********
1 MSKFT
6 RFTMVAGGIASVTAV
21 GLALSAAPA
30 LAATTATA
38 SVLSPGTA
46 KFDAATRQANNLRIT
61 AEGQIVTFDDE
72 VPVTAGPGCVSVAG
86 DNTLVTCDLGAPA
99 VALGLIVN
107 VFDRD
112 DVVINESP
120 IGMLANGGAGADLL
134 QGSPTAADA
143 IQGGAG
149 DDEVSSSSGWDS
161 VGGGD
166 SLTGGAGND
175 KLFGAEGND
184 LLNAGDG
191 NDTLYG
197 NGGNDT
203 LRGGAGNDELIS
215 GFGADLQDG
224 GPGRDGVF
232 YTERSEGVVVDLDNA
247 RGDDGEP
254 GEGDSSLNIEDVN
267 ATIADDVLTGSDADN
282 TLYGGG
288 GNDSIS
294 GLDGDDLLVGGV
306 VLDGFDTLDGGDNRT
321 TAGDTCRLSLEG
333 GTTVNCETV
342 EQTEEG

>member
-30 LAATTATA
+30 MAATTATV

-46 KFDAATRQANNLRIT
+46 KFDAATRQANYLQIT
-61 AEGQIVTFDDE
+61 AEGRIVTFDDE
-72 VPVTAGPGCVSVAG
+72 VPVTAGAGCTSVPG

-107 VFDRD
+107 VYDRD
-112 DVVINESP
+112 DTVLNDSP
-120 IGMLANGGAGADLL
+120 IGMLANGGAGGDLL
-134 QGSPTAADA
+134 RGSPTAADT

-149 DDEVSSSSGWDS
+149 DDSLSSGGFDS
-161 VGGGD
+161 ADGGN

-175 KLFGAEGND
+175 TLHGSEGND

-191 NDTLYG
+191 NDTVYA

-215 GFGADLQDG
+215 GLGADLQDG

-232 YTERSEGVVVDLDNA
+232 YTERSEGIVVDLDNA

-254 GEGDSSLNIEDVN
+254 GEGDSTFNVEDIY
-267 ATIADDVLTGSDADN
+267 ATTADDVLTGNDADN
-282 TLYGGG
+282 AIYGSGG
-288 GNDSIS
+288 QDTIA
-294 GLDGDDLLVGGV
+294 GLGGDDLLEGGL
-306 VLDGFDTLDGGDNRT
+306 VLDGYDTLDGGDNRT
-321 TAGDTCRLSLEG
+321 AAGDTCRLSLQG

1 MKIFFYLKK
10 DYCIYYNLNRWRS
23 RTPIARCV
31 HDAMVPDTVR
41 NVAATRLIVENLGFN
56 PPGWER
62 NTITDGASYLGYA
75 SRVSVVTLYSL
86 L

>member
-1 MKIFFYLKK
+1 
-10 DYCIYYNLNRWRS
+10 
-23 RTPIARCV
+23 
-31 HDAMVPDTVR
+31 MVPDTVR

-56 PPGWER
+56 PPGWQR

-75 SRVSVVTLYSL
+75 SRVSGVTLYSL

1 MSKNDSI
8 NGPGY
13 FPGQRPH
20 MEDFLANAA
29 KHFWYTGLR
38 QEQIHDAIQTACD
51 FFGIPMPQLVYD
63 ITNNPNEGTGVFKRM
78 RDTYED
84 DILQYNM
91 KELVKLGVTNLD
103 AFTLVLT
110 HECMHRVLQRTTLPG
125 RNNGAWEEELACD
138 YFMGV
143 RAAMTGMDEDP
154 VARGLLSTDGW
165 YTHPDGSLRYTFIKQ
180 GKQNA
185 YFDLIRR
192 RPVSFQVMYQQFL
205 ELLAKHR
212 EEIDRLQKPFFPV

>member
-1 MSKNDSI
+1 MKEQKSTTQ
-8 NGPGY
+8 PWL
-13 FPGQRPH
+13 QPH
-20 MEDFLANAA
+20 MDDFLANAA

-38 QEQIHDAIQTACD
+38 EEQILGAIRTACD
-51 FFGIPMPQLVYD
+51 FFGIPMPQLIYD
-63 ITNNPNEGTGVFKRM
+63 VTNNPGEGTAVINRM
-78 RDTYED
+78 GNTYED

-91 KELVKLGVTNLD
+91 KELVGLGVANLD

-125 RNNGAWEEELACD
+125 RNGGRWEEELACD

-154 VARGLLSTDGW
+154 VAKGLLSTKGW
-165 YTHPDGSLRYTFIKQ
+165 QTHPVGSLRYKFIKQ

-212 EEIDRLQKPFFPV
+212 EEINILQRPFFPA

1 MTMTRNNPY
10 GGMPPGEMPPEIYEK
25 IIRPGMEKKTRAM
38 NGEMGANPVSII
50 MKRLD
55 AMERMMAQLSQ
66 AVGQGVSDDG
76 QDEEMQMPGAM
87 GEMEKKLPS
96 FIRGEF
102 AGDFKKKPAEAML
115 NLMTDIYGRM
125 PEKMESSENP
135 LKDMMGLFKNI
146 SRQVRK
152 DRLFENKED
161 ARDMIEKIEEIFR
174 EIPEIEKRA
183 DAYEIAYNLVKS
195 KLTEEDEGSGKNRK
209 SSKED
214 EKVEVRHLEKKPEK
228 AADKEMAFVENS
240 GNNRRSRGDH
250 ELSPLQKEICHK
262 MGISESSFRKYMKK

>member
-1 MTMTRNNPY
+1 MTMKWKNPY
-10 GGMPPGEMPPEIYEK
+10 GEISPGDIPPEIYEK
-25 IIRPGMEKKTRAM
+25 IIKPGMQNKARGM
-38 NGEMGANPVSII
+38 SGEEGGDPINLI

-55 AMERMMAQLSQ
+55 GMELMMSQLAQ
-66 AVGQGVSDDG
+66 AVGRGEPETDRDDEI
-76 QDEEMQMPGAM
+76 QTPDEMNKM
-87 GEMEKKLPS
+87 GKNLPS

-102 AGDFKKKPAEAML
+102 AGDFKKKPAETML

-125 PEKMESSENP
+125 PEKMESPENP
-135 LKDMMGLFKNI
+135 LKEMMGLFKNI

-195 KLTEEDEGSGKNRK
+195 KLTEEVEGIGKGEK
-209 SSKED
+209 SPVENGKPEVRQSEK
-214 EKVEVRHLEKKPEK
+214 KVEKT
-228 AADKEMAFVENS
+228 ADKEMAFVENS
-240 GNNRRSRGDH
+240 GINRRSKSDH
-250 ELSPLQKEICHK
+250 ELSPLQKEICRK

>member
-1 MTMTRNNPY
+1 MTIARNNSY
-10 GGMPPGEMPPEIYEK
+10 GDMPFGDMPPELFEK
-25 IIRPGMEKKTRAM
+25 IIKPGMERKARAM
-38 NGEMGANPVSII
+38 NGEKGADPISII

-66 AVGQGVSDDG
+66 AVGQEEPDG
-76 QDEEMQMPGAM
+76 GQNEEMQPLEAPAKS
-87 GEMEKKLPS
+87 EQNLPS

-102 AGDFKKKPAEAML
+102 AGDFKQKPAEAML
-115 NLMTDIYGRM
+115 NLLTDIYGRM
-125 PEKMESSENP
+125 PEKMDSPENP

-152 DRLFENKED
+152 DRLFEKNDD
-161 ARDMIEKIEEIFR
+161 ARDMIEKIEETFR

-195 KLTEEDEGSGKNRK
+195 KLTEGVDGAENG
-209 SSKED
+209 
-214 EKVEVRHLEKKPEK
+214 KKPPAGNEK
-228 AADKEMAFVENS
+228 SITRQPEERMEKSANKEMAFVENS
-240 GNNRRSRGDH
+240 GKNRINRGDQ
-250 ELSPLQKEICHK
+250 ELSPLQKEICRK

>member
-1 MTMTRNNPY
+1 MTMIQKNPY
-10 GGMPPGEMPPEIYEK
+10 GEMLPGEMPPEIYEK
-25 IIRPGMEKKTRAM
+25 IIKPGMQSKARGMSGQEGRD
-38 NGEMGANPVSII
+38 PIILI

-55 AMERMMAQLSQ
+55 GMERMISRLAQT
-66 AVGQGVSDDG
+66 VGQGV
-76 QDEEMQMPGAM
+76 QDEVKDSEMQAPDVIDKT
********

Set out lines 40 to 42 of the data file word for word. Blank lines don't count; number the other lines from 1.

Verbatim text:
-46 KFDAATRQANNLRIT
+46 KFDAATRQANYLQIT
-61 AEGQIVTFDDE